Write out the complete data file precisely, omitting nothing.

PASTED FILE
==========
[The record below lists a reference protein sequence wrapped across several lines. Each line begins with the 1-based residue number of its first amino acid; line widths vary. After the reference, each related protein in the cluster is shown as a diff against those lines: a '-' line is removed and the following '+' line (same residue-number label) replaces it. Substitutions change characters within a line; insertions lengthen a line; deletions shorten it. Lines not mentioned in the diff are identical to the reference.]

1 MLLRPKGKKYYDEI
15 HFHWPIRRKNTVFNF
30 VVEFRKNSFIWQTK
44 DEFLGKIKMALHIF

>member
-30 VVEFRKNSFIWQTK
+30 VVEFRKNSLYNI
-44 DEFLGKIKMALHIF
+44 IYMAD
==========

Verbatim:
[The record below lists a reference protein sequence wrapped across several lines. Each line begins with the 1-based residue number of its first amino acid; line widths vary. After the reference, each related protein in the cluster is shown as a diff against those lines: a '-' line is removed and the following '+' line (same residue-number label) replaces it. Substitutions change characters within a line; insertions lengthen a line; deletions shorten it. Lines not mentioned in the diff are identical to the reference.]

1 MLLRPKGKKYYDEI
15 HFHWPIRRKNTVFNF
30 VVEFRKNSFIWQTK
44 DEFLGKIKMALHIF

>member
-30 VVEFRKNSFIWQTK
+30 VVEFRKNSLYNI
-44 DEFLGKIKMALHIF
+44 IYMAD